Born into wealth in 1830 as the eldest daughter of an English member of parliament, like many upper class women of the time, Marianne North devoted herself to painting flowers. Unlike other Victorian women, though, North could not be satiated by roses. At age 40, she set off alone to travel the world, braving rough ship and living conditions to document over 900 plant species in just 14 years. She has four plant species named after her.
It helped, of course, that she was both rich and single. Financially independent following the death of her father, North used her spinster status and the freedom it allowed her to her advantage when she embarked on the first of many far-flung trips to paint the world’s flowers. “Marriage? A terrible experiment,” she once wrote.
North’s great journey started in 1871 with a trip to Canada, the US, and Jamaica. She then moved on to Brazil where she bushwhacked through the Amazon for eight months to paint its as yet undiscovered flora. Over the next 13 years of travel—an odyssey that would take her around the world twice over—North would discover numerous plants.
But unlike most male naturalists of the time, she didn’t stuff rare flowers in her suitcase to show off back home. She simply painted what she saw with a scientific accuracy that would make her paintings vital botanical records. And by eschewing ‘ladylike’ watercolors for oil paints — all the better for capturing the rich colors of the tropics with — and painting flora in their immediate environment rather than as individual plants against a white background, North’s style was unique.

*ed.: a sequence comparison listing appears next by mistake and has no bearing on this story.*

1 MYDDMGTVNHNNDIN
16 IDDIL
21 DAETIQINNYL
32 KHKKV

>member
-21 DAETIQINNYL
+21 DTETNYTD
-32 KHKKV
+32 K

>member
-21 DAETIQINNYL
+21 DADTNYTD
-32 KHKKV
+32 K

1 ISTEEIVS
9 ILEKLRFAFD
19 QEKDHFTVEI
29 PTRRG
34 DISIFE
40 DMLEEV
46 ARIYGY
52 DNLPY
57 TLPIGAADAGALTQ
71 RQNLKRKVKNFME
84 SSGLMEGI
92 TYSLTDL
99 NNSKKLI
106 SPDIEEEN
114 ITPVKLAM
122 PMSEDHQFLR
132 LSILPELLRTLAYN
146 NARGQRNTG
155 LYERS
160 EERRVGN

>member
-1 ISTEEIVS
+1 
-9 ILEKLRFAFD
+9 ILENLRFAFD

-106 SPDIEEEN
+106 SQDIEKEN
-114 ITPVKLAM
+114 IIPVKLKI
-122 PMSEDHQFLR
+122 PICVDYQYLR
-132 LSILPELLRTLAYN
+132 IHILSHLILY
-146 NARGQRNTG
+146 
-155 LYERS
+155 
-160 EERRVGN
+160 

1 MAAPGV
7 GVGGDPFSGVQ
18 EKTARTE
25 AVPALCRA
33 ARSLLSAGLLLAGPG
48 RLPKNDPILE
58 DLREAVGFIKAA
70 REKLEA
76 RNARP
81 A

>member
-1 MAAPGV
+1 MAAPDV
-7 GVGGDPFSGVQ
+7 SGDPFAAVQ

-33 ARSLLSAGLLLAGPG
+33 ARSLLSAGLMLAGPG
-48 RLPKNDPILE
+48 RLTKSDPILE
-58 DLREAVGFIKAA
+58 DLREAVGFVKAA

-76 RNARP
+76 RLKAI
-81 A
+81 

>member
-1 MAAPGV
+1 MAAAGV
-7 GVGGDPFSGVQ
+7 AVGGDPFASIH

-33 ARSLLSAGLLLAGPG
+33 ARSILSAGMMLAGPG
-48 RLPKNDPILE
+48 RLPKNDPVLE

Marianne North knew how to live: Wherever she was in the world, her days would begin at dawn when she would take her tea outside to watch the world awaken. She would then paint frantically outdoors till noon, consumed in what to her was “a vice like dram-drinking, almost impossible to leave off once it gets possession of one.”
Rainy afternoons were spent painting indoors, while evenings were given over to exploring outdoors and returning home well after dark. Her life, as she described it, was one of “wander and wonder and paint!”
North may have been privileged — her family name granted her letters of introduction to ambassadors, viceroys, and rajahs all over the world; she even traveled to Australia on the personal recommendation of Charles Darwin — but by traveling mostly alone (she found company tiresome) and battling her way through hostile terrain, often on rickety transport, there’s no doubt that Marianne was an adventurer.
Despite her connections, North preferred a simple life: Rather than travel with trunks full of clothes to serve her well at colonial soirees, North’s entire wardrobe could be contained in one small suitcase. In fact, the thought of having to appear at formal dinners in sticky evening dress was akin to torture for her, and she wrote to her sister from Jamaica: “These unthinking croqueting-badminton young ladies always aggravated me and I could hardly be civil to them.”
In 1882, a gallery of North’s work opened at England’s Royal Botanic Gardens at Kew. Funded by North at a time when photos were still in black and white, North’s paintings provided the scientists at Kew and the general public an intriguing glimpse of the world beyond Europe.
With her health failing, no doubt as a result of the harsh conditions she endured during her travels, North died at home in Gloucestershire in 1890. She was 59.
Over 130 years later, North’s 832 paintings are still on show in the same tightly packed formation—like a giant postage stamp album—as when the gallery first opened. The only permanent space dedicated to a single female artist’s works in Britain, the Marianne North Gallery is also one of the most important collections of botanical art in the world.
As first published in Atlas Obscura